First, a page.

Don’t Feel Guilty: Facebook can be good for Law Students
To the average law student, Facebook is like caffeine. You probably spend way too much time consuming it and secretly wish you could live without it. But it's not all bad news. If you use it right, Facebook can help improve your study habits and grades. Really.
Use Facebook as more than just a tool for procrastination
Although it's often impractical to meet during semester, setting up a Facebook study group can be a good alternative. You can post questions or links and discuss any problems you're experiencing with your peers. This will help keep you motivated and you'll be constantly revising the material when you help others with their questions.
Anyone who's ever had to do a group assignment will tell you that communication is the key to success. I was once in a group that used email as the method of communication, and people frequently clicked “Reply” instead of “Reply All” to messages, and it was common for only one person to have received an important message. Communicating via a Facebook group can help you avert this problem.
But don't go crazy
However, for these suggestions to work, you can't be on Facebook all day. Even with honourable intentions, it's still distracting! Set yourself defined times for checking Facebook and stick to them. This not only discourages long sessions of procrastination, but also provides a reward for those long hours of study. That said, no one is perfect, so be realistic and make a schedule that incorporates some procrastination time.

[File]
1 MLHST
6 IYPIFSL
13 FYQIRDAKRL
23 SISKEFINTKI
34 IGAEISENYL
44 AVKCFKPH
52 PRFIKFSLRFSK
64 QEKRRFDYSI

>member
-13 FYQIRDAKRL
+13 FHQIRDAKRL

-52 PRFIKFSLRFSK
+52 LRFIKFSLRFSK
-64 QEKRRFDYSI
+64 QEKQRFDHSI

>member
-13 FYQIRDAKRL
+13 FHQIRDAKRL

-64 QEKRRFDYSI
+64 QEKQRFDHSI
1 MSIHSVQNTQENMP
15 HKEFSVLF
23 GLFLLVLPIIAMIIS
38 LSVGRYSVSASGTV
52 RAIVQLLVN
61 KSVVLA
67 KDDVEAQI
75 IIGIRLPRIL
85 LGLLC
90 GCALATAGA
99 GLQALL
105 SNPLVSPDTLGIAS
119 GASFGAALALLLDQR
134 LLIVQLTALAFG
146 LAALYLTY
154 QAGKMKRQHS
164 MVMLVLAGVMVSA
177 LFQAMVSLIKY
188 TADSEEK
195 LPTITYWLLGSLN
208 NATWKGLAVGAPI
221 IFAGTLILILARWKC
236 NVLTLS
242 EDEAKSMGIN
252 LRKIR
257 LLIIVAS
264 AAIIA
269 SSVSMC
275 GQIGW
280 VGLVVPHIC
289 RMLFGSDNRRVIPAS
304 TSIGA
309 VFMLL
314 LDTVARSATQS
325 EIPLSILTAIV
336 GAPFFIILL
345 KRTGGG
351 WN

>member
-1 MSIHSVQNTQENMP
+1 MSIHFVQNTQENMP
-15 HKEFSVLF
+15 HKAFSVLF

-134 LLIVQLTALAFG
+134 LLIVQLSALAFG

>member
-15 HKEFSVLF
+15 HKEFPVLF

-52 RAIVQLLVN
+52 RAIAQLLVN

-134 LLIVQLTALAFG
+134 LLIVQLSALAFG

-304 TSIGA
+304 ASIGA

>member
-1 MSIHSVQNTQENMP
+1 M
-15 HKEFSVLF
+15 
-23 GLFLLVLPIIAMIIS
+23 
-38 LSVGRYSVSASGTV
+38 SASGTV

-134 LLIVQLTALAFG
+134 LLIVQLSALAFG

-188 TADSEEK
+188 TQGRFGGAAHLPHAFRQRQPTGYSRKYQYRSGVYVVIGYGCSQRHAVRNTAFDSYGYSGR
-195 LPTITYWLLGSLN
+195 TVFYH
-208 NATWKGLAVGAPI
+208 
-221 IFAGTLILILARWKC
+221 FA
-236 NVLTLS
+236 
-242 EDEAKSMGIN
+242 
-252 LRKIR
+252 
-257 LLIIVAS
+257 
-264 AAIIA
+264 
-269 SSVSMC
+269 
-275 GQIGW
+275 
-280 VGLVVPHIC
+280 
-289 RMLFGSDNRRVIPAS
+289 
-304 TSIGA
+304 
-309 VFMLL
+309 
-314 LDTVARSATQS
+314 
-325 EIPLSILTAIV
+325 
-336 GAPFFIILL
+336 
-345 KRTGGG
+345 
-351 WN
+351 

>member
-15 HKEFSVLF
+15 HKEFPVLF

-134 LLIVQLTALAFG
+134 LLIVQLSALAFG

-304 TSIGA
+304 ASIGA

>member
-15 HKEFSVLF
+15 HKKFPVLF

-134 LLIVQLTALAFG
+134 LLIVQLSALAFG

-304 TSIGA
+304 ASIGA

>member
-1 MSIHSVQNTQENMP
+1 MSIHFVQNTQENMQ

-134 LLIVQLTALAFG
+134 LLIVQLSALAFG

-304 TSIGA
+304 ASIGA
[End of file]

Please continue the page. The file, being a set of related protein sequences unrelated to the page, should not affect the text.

Be a social butterfly
Finally, just to tell you something you already know, Facebook can help counter the feelings of isolation and loneliness that we all experience at some point during semester. When the outside world seems like a distant memory, you're becoming increasingly anxious about whether you'll get through this course in one piece and all your friends seem to be living in different time zones, remember the purpose of Facebook. Before it became the domain of advertising, humorous pictures of cats and endless hours of procrastination, Facebook was designed to be a social network to help people stay connected.
So, in the interests of your studies and work-life balance, do a little Facebooking!
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